Student Cooking For Dummies

Not everyone’s born able to whip up a cheese soufflé. But if you’re fed up of living off takeaway pizza and ramen from the pound shop, have no fear – cooking is actually not that hard! With a minimum of effort, you can save money in the long term and stay healthy.

Wanna be your uni Masterchef? Here’s a good place to start.



  • Decide what it is you want to cook! If you’re feeling uninspired, Pinterest always has plenty of new food ideas, or there are websites like My Fridge Food which give you recipes based on what’s already in your fridge.
  • Stock up! Buying a few cupboard essentials will mean you’re prepared for almost any recipe. Consider investing in:
    • Herbs and spices – garlic, ginger, cumin, chilli powder/flakes, turmeric, paprika, basil, parsley, rosemary, chives, five spice, garam masala – here’s a more in depth guide, although you can find most of these for cheap in most supermarkets. Grab some white wine vinegar, soy sauce, and olive oil too.
    • If you fancy baking – here’s a nice list of the basic things you need!
    • Actual food is up to you – however, lots of recipes (like soups, casseroles and pasta sauces) are based on chopped onions. Onions are pretty much essential. I’d also recommend garlic, bell peppers, tinned tomatoes (also essential), carrots, celery and potatoes. You can buy most of these frozen – frozen veg can actually be more nutritious sometimes!
    • ‘Dry’ ingredients may vary on personal preference – there’s no point buying lentils if, like the author, you are not really a fan of lentils. However, rice (basmati, long grain, or jasmine) and pasta are obviously great standbys.
    • Whatever you fancy – check out recipes before you go shopping and make a list of ingredients.
    • Kitchen equipment – none of it has to be expensive, but you will likely need a couple of large mixing bowls, a weighing scales, a measuring jug, two saucepans (one large), a wok, airtight containers, chopping boards (one specifically for meat, if you eat meat), a few decent knives, a whisk, a spatula, a baking sheet, a casserole dish, cake tins (if you fancy cake), tin foil, greaseproof paper, an oven mitt and an apron. Phew! (Again, here’s a list which expands on this.)
    • Cleaning stuff – you might already have some of this floating around in a student kitchen, but it’s nice to have your own dish sponge. Other bits like kitchen roll, kitchen-safe disinfectant, tea towels, a scrubbing brush, and j-cloths, will come in handy, and will make you popular if you actually, you know, use them.

This is by no means an exhaustive list, but it’s a good place to start if you have no idea how to cook.



  • Actually quite important. Some things don’t need storing in the fridge – for a quick reference:
    • Root veg, like potatoes, onions, and carrots, are best stored in a cool, dry, dark cupboard.
    • “Fruit vegetables” like tomatoes, bell peppers and avocados (yep, they’re all actually fruit) can be left out (avocados are best when not refrigerated!)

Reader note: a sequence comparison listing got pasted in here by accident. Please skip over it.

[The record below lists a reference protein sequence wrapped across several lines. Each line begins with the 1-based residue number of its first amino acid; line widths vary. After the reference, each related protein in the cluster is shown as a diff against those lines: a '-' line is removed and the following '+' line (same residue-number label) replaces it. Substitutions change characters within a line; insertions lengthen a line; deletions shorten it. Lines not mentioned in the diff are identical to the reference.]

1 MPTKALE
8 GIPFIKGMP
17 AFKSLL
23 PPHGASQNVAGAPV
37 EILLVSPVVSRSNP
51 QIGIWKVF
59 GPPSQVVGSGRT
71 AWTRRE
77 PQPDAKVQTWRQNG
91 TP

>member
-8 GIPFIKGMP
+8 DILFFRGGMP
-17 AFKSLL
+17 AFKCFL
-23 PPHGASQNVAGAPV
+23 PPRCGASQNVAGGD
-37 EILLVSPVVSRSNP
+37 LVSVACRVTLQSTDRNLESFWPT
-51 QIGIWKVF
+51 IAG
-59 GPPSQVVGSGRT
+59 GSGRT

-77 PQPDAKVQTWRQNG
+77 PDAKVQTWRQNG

• MEAT GOES IN THE FRIDGE. Put it on the lowest shelf if you can.
    • Basically all animal products go in the fridge. Although, eggs are fine in a cupboard/at room temp, and butter can also be left out. The reason Americans tell you not to is because their eggs are washed and lose the protective layer that stops them from going off.
    • Tomato ketchup is fine in a cupboard, but mayo should go in the fridge.
    • Jam is fine in the cupboard until it’s opened, and then it should be refrigerated.

You don’t need to have done a food hygiene certificate, but common sense, when it comes to hygiene, will go a long way. Here is another good article which talks about food storage.


Cooking techniques

There are a few basic methods which are commonly employed in cooking – master these, and you’ll have the basics down pat!

  • Poaching

Cooking something in a saucepan of water on a (usually) low heat. Works well for eggs (and is healthier than frying) and also fish (especially salmon) and meat. Allow your water to boil, add salt (and herbs/seasonings if the recipe calls for it), and allow to cook. Here’s a nice guide here.

  • Roasting

Roasting involves using extremely hot air to evenly cook food. It usually requires a ‘low’ temperature for a long period of time – stuff like roast chicken always takes a couple of hours. The browning that happens during roasting is known as the Maillard reaction, and is because of heat causing sugars and amino acids to react with each other. It works well for veg too.

  • Frying

Cooking food in oil or fat heated to very high temperatures, usually quite briefly. Oils and fats are usually extremely high in calories, which is why so many fried foods are relatively unhealthy. However, it is delicious (thanks to the Maillard reaction and caramelisation). There is a difference between deep frying and shallow frying, and it can be dangerous (hot oil can easily catch fire and also burn you), so start small and make sure you’ve got fire extinguishers nearby (halls and rented houses have to have these by law).

  • Microwaving

Yep, you read that right – microwaves have a bad rep, but they’re really very useful, and not just for heating up leftovers. Probably the most important thing to remember with microwaves is that metal usually should not go in there. However, they’re useful for stuff like melting chocolate (use a ceramic or glass bowl and do 20 seconds at a time while stirring), making quick scrambled eggs, mug cakes, steaming veg, and more.

So there you go – hopefully some of the above will inspire you to put down that Chinese takeaway leaflet and try something new.



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